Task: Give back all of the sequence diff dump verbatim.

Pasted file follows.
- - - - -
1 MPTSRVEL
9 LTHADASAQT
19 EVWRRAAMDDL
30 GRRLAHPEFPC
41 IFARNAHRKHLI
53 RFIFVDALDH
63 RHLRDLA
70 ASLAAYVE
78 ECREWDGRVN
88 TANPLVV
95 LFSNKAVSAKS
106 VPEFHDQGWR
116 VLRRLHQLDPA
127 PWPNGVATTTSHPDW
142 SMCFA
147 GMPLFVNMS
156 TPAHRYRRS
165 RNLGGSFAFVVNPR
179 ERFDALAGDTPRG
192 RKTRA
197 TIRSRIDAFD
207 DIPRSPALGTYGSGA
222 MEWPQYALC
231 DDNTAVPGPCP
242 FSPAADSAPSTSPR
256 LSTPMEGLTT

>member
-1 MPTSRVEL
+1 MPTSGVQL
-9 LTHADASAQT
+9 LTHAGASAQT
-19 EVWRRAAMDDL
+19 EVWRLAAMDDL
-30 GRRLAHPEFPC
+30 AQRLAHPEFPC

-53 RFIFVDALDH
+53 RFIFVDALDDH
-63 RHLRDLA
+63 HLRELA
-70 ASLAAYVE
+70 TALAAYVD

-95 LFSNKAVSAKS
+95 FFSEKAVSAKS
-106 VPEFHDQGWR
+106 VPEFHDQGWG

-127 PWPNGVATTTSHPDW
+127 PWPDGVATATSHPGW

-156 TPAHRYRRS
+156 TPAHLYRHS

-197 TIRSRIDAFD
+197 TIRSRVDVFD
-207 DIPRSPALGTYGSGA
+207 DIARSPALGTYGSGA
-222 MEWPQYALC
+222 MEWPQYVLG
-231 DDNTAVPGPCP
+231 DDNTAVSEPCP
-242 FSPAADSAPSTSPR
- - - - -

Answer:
1 MPTSRVEL
9 LTHADASAQT
19 EVWRRAAMDDL
30 GRRLAHPEFPC
41 IFARNAHRKHLI
53 RFIFVDALDH
63 RHLRDLA
70 ASLAAYVE
78 ECREWDGRVN
88 TANPLVV
95 LFSNKAVSAKS
106 VPEFHDQGWR
116 VLRRLHQLDPA
127 PWPNGVATTTSHPDW
142 SMCFA
147 GMPLFVNMS
156 TPAHRYRRS
165 RNLGGSFAFVVNPR
179 ERFDALAGDTPRG
192 RKTRA
197 TIRSRIDAFD
207 DIPRSPALGTYGSGA
222 MEWPQYALC
231 DDNTAVPGPCP
242 FSPAADSAPSTSPR
256 LSTPMEGLTT

>member
-1 MPTSRVEL
+1 MPTSGVQL
-9 LTHADASAQT
+9 LTHAGASAQT
-19 EVWRRAAMDDL
+19 EVWRLAAMDDL
-30 GRRLAHPEFPC
+30 AQRLAHPEFPC

-53 RFIFVDALDH
+53 RFIFVDALDDH
-63 RHLRDLA
+63 HLRELA
-70 ASLAAYVE
+70 TALAAYVD

-95 LFSNKAVSAKS
+95 FFSEKAVSAKS
-106 VPEFHDQGWR
+106 VPEFHDQGWG

-127 PWPNGVATTTSHPDW
+127 PWPDGVATATSHPGW

-156 TPAHRYRRS
+156 TPAHLYRHS

-197 TIRSRIDAFD
+197 TIRSRVDVFD
-207 DIPRSPALGTYGSGA
+207 DIARSPALGTYGSGA
-222 MEWPQYALC
+222 MEWPQYVLG
-231 DDNTAVPGPCP
+231 DDNTAVSEPCP
-242 FSPAADSAPSTSPR